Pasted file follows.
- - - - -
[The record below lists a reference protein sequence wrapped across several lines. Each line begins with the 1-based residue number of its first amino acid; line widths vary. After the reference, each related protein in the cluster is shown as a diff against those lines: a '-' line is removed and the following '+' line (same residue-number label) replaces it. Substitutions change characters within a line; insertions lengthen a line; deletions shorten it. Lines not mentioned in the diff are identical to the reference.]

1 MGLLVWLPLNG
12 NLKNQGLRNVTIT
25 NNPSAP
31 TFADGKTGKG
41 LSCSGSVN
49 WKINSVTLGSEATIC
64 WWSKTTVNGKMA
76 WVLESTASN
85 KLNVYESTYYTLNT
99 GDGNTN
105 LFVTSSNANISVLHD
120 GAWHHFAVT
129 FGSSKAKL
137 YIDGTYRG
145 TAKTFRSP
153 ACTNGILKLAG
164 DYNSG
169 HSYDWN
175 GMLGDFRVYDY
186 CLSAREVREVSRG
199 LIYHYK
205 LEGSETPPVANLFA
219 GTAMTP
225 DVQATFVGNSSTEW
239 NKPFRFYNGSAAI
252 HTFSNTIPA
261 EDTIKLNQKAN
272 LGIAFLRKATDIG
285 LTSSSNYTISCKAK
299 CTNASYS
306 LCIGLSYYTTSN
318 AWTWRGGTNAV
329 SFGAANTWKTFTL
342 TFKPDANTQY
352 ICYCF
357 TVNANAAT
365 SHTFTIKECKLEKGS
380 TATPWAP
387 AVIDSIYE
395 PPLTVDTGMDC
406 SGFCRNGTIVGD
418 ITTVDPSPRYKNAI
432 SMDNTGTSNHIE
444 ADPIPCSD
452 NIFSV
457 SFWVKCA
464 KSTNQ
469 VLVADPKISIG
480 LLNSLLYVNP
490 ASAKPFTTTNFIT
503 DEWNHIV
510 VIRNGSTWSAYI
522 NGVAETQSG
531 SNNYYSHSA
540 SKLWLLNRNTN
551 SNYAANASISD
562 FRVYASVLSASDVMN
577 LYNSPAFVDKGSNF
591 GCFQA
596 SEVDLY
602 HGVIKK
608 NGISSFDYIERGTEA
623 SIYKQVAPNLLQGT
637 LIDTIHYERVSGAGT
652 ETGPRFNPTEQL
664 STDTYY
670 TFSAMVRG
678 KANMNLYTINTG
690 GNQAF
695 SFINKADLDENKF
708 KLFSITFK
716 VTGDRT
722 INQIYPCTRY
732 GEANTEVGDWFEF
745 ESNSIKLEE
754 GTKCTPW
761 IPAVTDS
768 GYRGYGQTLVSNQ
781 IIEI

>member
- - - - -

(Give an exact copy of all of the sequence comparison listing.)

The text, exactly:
[The record below lists a reference protein sequence wrapped across several lines. Each line begins with the 1-based residue number of its first amino acid; line widths vary. After the reference, each related protein in the cluster is shown as a diff against those lines: a '-' line is removed and the following '+' line (same residue-number label) replaces it. Substitutions change characters within a line; insertions lengthen a line; deletions shorten it. Lines not mentioned in the diff are identical to the reference.]

1 MGLLVWLPLNG
12 NLKNQGLRNVTIT
25 NNPSAP
31 TFADGKTGKG
41 LSCSGSVN
49 WKINSVTLGSEATIC
64 WWSKTTVNGKMA
76 WVLESTASN
85 KLNVYESTYYTLNT
99 GDGNTN
105 LFVTSSNANISVLHD
120 GAWHHFAVT
129 FGSSKAKL
137 YIDGTYRG
145 TAKTFRSP
153 ACTNGILKLAG
164 DYNSG
169 HSYDWN
175 GMLGDFRVYDY
186 CLSAREVREVSRG
199 LIYHYK
205 LEGSETPPVANLFA
219 GTAMTP
225 DVQATFVGNSSTEW
239 NKPFRFYNGSAAI
252 HTFSNTIPA
261 EDTIKLNQKAN
272 LGIAFLRKATDIG
285 LTSSSNYTISCKAK
299 CTNASYS
306 LCIGLSYYTTSN
318 AWTWRGGTNAV
329 SFGAANTWKTFTL
342 TFKPDANTQY
352 ICYCF
357 TVNANAAT
365 SHTFTIKECKLEKGS
380 TATPWAP
387 AVIDSIYE
395 PPLTVDTGMDC
406 SGFCRNGTIVGD
418 ITTVDPSPRYKNAI
432 SMDNTGTSNHIE
444 ADPIPCSD
452 NIFSV
457 SFWVKCA
464 KSTNQ
469 VLVADPKISIG
480 LLNSLLYVNP
490 ASAKPFTTTNFIT
503 DEWNHIV
510 VIRNGSTWSAYI
522 NGVAETQSG
531 SNNYYSHSA
540 SKLWLLNRNTN
551 SNYAANASISD
562 FRVYASVLSASDVMN
577 LYNSPAFVDKGSNF
591 GCFQA
596 SEVDLY
602 HGVIKK
608 NGISSFDYIERGTEA
623 SIYKQVAPNLLQGT
637 LIDTIHYERVSGAGT
652 ETGPRFNPTEQL
664 STDTYY
670 TFSAMVRG
678 KANMNLYTINTG
690 GNQAF
695 SFINKADLDENKF
708 KLFSITFK
716 VTGDRT
722 INQIYPCTRY
732 GEANTEVGDWFEF
745 ESNSIKLEE
754 GTKCTPW
761 IPAVTDS
768 GYRGYGQTLVSNQ
781 IIEI

>member